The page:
3. Therapeutic hypothermia for intracerebral hemmorhage
Intracerebral hemorrhage (ICH) accounts for approximately 10% of all cerebral vascular accidents in the United States and carries a mortality rate of up to 50% (15,16). Options for medical therapy are extremely limited and are primarily focused on supportive therapy (17). Mayer et al investigated the potential use of rFVIIa for improving outcome and established that this therapy may in fact improve hematoma volume, but its impact on outcomes was limited (18). Hematoma volume & growth does correlate with various outcome measures (19-21), but so does perihemorrhagic edema (22-25). ICH is associated with secondary injury characteristics that are similar to ischemia and ischemia-reperfusion, including blood-brain barrier disruption, inflammation and edema. The edema progresses through three phases related initially to hydrostatic forces & clot retraction, then activation of the coagulation cascade and thrombin formation and later, via RBC lysis and hemoglobin-induced neuronal toxicity (26). This edema – termed perihemorrhagic edema – has been associated with poor outcomes (22, 23, 25). Data from animal models of ICH suggest that hypothermia can improve these injurious processes, but not outcomes (27-33).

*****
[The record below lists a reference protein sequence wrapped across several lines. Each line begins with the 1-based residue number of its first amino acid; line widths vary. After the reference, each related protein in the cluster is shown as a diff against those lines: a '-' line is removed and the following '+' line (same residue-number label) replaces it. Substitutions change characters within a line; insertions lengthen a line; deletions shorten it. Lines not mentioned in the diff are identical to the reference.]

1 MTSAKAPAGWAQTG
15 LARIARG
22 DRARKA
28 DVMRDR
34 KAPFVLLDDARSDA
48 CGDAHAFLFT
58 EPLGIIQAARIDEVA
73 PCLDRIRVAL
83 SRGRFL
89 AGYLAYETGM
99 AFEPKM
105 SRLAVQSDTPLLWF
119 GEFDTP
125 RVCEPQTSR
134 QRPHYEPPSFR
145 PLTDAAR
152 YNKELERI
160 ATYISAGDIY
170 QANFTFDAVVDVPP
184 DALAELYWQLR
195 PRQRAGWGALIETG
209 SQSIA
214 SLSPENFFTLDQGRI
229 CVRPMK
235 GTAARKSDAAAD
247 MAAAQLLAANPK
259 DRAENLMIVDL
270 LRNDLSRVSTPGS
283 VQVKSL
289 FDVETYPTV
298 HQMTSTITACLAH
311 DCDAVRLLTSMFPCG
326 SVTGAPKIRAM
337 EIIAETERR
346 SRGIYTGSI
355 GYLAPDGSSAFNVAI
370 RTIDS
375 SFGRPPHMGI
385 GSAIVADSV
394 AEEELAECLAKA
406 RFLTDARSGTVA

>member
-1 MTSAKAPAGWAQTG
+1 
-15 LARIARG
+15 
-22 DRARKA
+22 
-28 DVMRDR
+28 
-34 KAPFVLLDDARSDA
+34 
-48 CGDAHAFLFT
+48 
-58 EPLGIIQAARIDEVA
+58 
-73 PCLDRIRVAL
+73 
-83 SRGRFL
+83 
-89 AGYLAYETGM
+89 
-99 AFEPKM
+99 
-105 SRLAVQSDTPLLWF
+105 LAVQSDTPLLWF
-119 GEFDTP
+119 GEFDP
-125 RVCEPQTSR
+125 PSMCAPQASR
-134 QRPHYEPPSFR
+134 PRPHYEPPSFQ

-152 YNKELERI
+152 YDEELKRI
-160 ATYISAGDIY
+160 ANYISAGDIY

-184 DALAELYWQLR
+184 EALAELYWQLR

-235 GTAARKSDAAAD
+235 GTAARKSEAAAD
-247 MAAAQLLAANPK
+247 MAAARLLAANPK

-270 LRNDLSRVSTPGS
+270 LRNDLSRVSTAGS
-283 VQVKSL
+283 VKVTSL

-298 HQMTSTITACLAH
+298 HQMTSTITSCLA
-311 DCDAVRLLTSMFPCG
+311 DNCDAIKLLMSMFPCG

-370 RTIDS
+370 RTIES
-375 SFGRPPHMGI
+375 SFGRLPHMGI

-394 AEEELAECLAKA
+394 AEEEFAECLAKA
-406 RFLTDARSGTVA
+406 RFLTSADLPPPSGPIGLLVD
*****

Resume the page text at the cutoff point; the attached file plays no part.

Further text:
There is a suggestion that the application of therapeutic hypothermia may be beneficial in preventing the progression of periphemorrhagic edema and improving outcomes in patients who suffer intracranial hemorrhage (34). In a pilot study by Kollmar et al, hypothermia was determined to be safe as well as potentially provide a positive effect on ICH perihemorrhagic edema (25). This was a comparison of 12 patients w/ supratentorial ICH >25mL in volume cooled with an intravascular cooling device to 33 degrees C with 12 historical controls. Amongst the control cohort, there were more patients with uncontrolled intracranial hypertension, perihemorrhagic edema progression and death. In a followup study by the same group, Staykov et al described similar findings with 25 patients with large ICH as compared with an historical control group (35). Again, perihemorrhagic edema remained mostly unchanged in the hypothermia group, but steadily increased in the historical control group, with a statistically significant difference in perihemorrhagic edema volume. This difference was also associated with a suggestion of mortality difference, but with such a small sample size it was not statistically significant. The mortality rate was 8.3% in the hypothermia cohort, 16.7% in the control group at 3 months and 28% vs 44% at one year. There is a prospective, multicenter, randomized controlled phase II trial currently underway to more formally evaluate this question using a similar protocol (36).